Monday, June 04, 2012

Supreme #64 is another mention of a comic that came out a while back that I just got around to reading.

The character of Supreme has traveled a strange path from creation to disappearance to re-birth. Initially he appeared in Rob Liefeld's corner of the Image Comics universe as a crazy violent poorly drawn and written Superman. Like all of Rob Liefeld's work it was all levels of terrible. Go and type in Rob Liefeld to Google and look up some images, I guarantee you that you will not find even a single well drawn piece of art.

Then with issue 41, by some unbelievable chain of events, Rob Liefeld tricked Alan Moore to take over the writing reigns on the series. Rob Liefeld is the worst artist in the history of comic books, Alan Moore is one of the best writers in the history of the medium. Maybe Alan needed a paycheck, maybe he just wanted to tell some Superman stories without having to go back to the DC Comics company that he despises so.

Not so surprisingly, the stories were great. Along the normal Alan Moore style and tradition, these tales were inspired (or ripped off depending on your point of view) by recent mythology, in this case the Silver Age of Superman.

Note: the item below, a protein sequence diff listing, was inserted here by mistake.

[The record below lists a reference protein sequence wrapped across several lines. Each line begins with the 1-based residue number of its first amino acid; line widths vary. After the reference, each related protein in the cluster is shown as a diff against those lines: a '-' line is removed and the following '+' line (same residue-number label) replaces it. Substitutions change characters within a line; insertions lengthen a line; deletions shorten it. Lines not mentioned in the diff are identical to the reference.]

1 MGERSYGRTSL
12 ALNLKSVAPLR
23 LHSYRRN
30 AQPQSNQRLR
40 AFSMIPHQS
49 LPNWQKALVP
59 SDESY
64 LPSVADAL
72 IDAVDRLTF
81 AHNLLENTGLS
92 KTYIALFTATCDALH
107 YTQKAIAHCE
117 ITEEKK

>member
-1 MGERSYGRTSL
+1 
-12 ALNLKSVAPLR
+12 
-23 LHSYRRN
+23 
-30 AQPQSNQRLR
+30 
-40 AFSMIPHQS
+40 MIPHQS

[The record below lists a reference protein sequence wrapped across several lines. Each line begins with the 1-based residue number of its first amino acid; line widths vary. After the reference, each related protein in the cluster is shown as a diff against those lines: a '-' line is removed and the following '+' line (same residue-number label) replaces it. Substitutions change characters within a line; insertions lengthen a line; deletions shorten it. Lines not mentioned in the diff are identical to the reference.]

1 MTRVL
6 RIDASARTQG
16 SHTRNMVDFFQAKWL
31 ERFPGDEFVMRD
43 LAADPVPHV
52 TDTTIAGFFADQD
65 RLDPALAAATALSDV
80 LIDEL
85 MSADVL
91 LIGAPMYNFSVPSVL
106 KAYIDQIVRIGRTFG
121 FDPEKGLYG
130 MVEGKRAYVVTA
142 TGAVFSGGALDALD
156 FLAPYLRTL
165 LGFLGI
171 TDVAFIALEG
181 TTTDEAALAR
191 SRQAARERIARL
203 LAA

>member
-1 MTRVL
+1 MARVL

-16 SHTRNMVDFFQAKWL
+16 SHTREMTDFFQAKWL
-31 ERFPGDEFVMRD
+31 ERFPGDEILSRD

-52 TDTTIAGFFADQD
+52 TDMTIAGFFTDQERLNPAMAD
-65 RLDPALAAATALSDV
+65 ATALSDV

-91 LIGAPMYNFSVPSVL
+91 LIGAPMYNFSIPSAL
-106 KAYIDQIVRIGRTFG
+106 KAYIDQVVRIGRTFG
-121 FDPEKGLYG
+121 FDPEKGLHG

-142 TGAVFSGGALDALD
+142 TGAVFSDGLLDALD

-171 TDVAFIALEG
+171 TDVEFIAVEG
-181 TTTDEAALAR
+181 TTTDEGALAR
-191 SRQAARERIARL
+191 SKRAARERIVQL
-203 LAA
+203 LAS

Rob Liefeld left Image, started a failed comic book company or two of his own, and Alan Moore and Supreme went away. A decade or so later, Rob Liefeld started publishing comics through Image again, and he brought back a bunch of his books at the next number in the line instead of re-booting at number 1.

Supreme #63, making use of the final long last Alan Moore script, was to be adapted by Erik Larsen. This put me in a precarious position of not wanting to support Rob Liefeld, while at the same time I am a major fan-boy for the work of Erik Larsen. Back in the day I loved his Spidey stuff, and have read all 20 years of his Savage Dragon comics from Image Comics.

Supreme #64 marks the first full Erik Larsen written issue, which also features his artwork as finished by Cory Hamscher. As per usual with Erik's work it's full of imagination and action and is a good old fashioned comic book. It's not photo realistic, it's not filled with pages of talking heads, it doesn't take itself too seriously. It has a Superman kind of guy with a Mickey Mouse head in the background on the cover.

I am looking forward to his run on the book as long as it doesn't distract him from his Savage Dragon duties, and as long as Rob Liefeld doesn't draw a fill-in issue.

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